The Forum for Partners in Iran's Marketplace

September 2017, No. 85


Aseman Airlines Signs Deal to
Buy at Least 30 Boeing Jets

Washington granted permission to Boeing and its European competitor Airbus to sell billions of dollars’ worth of aircraft to Iran.

Iran’s Aseman Airlines has signed a tentative deal to buy at least 30 Boeing 737 MAX jets, in the first new business with the US plane maker since President Donald Trump took office vowing to take a tougher stance toward Iran.

Owned by Iran’s Civil Servants Pension Organization but managed as a private company, Aseman is Iran’s third-largest airline by active fleet size.

Iran’s official Islamic Republic News Agency said representatives of Aseman and Boeing had signed an agreement in Tehran covering as many as 60 jets, after a year of negotiations.

Aseman’s Managing Director Hossein A’laei and Boeing Sales representative in the Middle East and Russia James Larson signed the final contract (June 10) after one year of negotiations between the US aerospace giant and Iran’s third-largest carrier.

Boeing described the deal as a “memorandum of agreement,” meaning it is only outline for the time being and subject to government approvals. It covers plans for Aseman to buy 30 aircraft with options for a further 30, it added.

If completed, the main part of the deal for 30 jets would be worth $3.4 billion at list prices, though airlines typically pay around half that.

This is the second deal between the Chicago-based Boeing and an Iranian airliner since a landmark nuclear agreement between Iran and world powers went into practice in 2016.

In December, Iran Air, the country’s flag carrier, finalized a $16.6 billion deal with Boeing to purchase 80 passenger planes.

In September, Washington granted permission to Boeing and its European competitor Airbus to sell billions of dollars’ worth of aircraft to Iran.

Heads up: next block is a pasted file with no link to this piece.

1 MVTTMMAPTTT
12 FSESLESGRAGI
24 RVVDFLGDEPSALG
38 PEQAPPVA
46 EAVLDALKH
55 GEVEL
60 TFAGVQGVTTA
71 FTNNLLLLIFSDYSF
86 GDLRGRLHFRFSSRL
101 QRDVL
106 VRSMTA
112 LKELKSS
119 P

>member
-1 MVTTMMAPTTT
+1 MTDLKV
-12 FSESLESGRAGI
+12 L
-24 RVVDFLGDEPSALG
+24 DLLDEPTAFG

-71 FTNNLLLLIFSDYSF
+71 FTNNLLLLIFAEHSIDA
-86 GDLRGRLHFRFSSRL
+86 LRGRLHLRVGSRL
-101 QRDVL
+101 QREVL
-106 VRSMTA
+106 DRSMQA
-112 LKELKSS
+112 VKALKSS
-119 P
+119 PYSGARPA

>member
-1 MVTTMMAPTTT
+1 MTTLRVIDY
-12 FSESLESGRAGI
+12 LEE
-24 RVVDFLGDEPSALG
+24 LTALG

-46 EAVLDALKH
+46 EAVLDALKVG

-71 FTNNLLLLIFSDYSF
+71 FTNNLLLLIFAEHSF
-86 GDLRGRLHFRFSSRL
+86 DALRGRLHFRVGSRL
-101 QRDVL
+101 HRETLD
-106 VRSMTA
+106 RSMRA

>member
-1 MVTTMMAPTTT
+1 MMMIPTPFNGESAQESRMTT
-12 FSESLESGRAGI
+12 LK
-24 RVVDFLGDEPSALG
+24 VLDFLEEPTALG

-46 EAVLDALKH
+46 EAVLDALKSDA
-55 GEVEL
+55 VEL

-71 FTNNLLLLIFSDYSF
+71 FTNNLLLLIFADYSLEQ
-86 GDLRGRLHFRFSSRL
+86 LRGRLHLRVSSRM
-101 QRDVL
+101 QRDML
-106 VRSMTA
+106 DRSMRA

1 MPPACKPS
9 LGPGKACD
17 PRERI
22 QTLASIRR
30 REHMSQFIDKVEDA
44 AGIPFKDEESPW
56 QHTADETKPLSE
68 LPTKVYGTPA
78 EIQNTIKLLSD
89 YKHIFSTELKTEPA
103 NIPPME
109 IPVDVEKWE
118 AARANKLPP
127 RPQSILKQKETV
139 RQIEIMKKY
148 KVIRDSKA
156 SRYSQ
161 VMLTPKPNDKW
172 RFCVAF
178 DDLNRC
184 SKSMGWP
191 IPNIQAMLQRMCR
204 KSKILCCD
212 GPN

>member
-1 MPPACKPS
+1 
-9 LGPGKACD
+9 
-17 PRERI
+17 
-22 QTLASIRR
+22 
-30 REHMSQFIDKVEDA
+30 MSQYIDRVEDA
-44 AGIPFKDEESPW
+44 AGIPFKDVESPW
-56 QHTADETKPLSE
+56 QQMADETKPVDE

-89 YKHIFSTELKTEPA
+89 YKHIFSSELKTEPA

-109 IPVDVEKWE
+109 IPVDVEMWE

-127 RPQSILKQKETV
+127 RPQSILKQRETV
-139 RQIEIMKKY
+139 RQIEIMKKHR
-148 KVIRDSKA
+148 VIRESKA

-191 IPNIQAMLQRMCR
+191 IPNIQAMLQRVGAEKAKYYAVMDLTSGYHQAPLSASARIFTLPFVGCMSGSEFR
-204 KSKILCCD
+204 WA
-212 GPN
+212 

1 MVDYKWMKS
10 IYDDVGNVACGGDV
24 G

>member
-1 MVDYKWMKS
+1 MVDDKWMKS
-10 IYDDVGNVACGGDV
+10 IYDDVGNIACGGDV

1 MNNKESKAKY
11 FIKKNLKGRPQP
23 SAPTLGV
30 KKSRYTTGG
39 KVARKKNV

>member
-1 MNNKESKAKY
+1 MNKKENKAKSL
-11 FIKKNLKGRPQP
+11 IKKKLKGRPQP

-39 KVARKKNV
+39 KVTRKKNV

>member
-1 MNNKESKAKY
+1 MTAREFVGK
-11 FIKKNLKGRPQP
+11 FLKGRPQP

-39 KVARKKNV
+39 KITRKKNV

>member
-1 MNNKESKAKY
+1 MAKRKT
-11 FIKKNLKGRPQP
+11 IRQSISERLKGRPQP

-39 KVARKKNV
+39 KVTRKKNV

Trump has said he opposes the nuclear sanctions pact, but has not stated a public view on the aircraft deals reached under the accord. Meanwhile, the US aerospace industry says would support his agenda for protecting US manufacturing jobs.

In a statement on the Aseman deal, Boeing cited US Department of Commerce data suggesting an “aerospace sale of this magnitude creates or sustains approximately 18,000 jobs in the United States”.

Boeing deliveries to Aseman would start in 2022, although the US plane maker must first apply for licenses from the US Treasury allowing it to proceed with the sale.

“Boeing continues to follow the lead of the US government with regards to working with Iran’s airlines and any and all contracts with Iran’s airlines are contingent upon US government approval,” the Boeing statement said.

The Boeing sale must be cleared by the US Office of Foreign Assets (OFAC).

“We have finalized the deal and now we are waiting for OFAC permission within the next month,” Aseman spokesman Amir Reza Mostafavi said.

He said Aseman would pay five percent of the contract in cash, with the remainder paid through a financing deal organized by Boeing.

In December, the European Union banned Aseman from flying to the EU due to safety concerns, highlighting gaps in Iran’s ageing fleet following decades of sanctions.

Semi-Government Agencies

While Aseman operates as a private company, Iran’s Minister of Cooperative, Labor and Social Welfare Ali Rabiei and Head of Civil Aviation Organization Ali Abedzadeh attended the signing ceremony.

Rabiei is the chairman of Board of Trustees of the Civil Servants Pension Organization.

Aseman Airliner was ceded to the Civil Servants Pension Organization in 2002 and is therefore considered a semi-government company.

Commenting on the status of Aseman Airlines, Rabiei said it was becoming more and more stable every day. “In 2013/14 the company had eight planes in its possession but today it has 21 planes,” said the minister, adding that figures show that Aseman has the highest number of flights in the country. He also noted that the airline intends to improve its services in the future.


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  September 2017
No. 85